The Original Black Elite: Daniel Murray And The Story Of A Forgotten Era

Hardcover | January 31, 2017

byElizabeth Dowling Taylor

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In this outstanding cultural biography, the author of the New York Times bestseller A Slave in the White House chronicles a critical yet overlooked chapter in American history: the inspiring rise and calculated fall of the black elite, from Emancipation through Reconstruction to the Jim Crow Era—embodied in the experiences of an influential figure of the time, academic, entrepreneur, and political activist and black history pioneer Daniel Murray.

In the wake of the Civil War, Daniel Murray, born free and educated in Baltimore, was in the vanguard of Washington, D.C.’s black upper class. Appointed Assistant Librarian at the Library of Congress—at a time when government appointments were the most prestigious positions available for blacks—Murray became wealthy through his business as a construction contractor and married a college-educated socialite. The Murrays’ social circles included some of the first African-American U.S. Senators and Congressmen, and their children went to the best colleges—Harvard and Cornell.

Though Murray and other black elite of his time were primed to assimilate into the cultural fabric as Americans first and people of color second, their prospects were crushed by Jim Crow segregation and the capitulation to white supremacist groups by the government, which turned a blind eye to their unlawful—often murderous—acts. Elizabeth Dowling Taylor traces the rise, fall, and disillusionment of upper-class African Americans, revealing that they were a representation not of hypothetical achievement but what could be realized by African Americans through education and equal opportunities.

As she makes clear, these well-educated and wealthy elite were living proof that African Americans did not lack ability to fully participate in the social contract as white supremacists claimed, making their subsequent fall when Reconstruction was prematurely abandoned all the more tragic. Illuminating and powerful, her magnificent work brings to life a dark chapter of American history that too many Americans have yet to recognize.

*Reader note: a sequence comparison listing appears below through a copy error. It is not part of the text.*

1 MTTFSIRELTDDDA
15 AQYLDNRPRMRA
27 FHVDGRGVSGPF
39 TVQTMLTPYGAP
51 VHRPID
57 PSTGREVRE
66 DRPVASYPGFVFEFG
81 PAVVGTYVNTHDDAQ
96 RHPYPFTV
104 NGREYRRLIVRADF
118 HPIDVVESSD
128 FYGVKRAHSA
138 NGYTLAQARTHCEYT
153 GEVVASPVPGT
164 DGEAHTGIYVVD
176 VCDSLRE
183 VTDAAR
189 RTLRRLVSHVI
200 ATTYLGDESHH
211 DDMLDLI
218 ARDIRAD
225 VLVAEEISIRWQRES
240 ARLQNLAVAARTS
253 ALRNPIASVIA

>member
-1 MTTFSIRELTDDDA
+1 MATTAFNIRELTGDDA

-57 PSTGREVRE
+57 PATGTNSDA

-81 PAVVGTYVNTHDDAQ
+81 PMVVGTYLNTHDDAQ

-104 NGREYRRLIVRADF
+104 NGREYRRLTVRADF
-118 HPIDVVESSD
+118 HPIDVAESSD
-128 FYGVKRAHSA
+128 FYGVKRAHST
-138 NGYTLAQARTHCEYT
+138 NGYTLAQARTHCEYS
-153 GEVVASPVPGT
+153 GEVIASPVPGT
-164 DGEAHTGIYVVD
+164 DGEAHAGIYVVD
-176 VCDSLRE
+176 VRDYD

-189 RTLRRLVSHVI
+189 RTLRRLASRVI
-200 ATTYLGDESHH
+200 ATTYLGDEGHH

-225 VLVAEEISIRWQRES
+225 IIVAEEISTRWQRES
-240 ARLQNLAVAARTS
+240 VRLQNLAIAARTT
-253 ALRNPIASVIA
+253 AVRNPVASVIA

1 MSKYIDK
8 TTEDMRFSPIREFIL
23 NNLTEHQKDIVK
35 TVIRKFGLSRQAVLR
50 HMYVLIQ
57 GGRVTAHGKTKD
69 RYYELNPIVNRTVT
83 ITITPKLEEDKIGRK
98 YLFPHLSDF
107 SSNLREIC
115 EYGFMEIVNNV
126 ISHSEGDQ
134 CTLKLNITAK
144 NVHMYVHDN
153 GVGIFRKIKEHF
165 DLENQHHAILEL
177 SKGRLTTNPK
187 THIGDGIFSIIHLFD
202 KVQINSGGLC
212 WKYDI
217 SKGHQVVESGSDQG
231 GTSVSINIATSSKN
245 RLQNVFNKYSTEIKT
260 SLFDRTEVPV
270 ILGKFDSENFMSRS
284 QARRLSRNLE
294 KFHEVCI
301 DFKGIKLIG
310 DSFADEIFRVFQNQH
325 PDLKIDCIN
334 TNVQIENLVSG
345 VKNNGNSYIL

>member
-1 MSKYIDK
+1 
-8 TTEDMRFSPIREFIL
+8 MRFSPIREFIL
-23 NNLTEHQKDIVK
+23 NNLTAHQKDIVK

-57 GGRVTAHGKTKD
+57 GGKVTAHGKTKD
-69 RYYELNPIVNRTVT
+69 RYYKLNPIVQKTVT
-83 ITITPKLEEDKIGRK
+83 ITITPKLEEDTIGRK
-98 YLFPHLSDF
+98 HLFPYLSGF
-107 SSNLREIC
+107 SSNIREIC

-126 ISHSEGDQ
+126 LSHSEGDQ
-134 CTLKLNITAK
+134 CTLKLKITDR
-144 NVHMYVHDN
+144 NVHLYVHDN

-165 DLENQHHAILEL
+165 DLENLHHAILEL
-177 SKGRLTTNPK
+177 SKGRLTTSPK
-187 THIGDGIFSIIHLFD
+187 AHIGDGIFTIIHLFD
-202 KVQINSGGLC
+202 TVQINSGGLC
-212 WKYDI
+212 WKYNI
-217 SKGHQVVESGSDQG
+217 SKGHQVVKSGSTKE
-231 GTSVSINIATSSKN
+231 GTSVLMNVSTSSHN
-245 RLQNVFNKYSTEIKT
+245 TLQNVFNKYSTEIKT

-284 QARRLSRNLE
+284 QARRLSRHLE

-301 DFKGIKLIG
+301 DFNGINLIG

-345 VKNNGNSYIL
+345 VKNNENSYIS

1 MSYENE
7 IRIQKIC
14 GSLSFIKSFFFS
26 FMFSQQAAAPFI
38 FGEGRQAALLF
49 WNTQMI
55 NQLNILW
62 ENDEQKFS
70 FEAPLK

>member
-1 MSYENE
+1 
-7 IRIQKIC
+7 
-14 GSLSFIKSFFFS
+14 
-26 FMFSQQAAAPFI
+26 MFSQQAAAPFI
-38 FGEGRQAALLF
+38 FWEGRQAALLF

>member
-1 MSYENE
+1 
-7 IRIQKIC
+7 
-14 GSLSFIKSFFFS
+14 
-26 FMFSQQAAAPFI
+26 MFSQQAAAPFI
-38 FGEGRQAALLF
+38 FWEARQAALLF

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In this outstanding cultural biography, the author of the New York Times bestseller A Slave in the White House chronicles a critical yet overlooked chapter in American history: the inspiring rise and calculated fall of the black elite, from Emancipation through Reconstruction to the Jim Crow Era—embodied in the experiences of an influe...

Format:HardcoverDimensions:512 pages, 9 × 6 × 1.59 inPublished:January 31, 2017Publisher:HarperCollinsLanguage:English

The following ISBNs are associated with this title:

ISBN - 10:0062346091

ISBN - 13:9780062346094

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“Elizabeth Dowling Taylor’s riveting and timely story of black politicos and professionals—their joys and passions—blazing a trail of equity and excellence in the nation’s capital, reminds us all too prophetically how fragile racial progress has been in American history. In this new post-Obama era, The Original Black Elite is a cautionary tale that this “forgotten era” of the first black elite in the highest corridors of power and influence a century ago is not just about the passing of time and the loss of memory. It is about the need to vigilantly learn from the past, never forgetting black progress has always been met with resistance and erasure.”